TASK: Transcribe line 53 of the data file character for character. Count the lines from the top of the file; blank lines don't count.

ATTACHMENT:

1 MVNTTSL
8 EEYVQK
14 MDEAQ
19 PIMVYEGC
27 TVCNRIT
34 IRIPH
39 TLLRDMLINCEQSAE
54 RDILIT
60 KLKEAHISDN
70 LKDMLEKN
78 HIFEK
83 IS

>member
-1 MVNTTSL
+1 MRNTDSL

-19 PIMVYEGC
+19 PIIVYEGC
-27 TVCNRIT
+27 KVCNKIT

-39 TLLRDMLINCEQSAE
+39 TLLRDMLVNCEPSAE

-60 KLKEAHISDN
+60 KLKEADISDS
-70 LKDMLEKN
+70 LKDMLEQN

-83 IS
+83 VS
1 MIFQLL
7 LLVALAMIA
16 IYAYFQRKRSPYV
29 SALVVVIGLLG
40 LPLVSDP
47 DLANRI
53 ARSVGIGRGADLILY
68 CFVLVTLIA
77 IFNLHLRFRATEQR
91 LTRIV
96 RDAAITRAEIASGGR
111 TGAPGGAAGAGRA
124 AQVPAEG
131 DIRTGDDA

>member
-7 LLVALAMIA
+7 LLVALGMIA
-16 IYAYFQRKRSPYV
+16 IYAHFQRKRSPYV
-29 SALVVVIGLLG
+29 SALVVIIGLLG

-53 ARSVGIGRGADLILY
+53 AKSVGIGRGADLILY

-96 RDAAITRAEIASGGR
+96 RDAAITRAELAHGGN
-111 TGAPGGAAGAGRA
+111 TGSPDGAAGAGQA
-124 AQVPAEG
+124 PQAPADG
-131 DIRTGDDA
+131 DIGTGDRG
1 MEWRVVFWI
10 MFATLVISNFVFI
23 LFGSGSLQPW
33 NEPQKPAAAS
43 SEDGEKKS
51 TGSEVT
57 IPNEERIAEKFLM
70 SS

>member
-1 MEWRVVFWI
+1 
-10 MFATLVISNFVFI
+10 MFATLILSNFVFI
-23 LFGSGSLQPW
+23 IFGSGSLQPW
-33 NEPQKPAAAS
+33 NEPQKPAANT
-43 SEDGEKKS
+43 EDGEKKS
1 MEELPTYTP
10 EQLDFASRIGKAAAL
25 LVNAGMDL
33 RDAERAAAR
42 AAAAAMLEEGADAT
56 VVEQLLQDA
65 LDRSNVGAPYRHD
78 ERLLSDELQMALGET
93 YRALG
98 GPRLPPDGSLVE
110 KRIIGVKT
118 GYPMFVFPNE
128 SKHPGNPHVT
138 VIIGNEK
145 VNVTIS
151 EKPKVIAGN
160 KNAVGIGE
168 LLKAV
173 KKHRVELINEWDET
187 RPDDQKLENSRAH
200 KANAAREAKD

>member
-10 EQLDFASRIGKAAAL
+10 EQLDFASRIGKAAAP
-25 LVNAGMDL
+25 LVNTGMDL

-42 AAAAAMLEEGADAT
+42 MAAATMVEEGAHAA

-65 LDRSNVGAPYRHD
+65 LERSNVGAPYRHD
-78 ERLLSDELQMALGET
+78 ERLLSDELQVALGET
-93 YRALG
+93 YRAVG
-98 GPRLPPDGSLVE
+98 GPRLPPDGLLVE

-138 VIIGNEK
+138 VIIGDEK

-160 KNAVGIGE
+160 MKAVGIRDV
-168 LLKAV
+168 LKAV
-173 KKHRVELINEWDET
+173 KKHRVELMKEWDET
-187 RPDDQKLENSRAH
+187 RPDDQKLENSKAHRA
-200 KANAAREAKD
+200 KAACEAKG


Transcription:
-111 TGAPGGAAGAGRA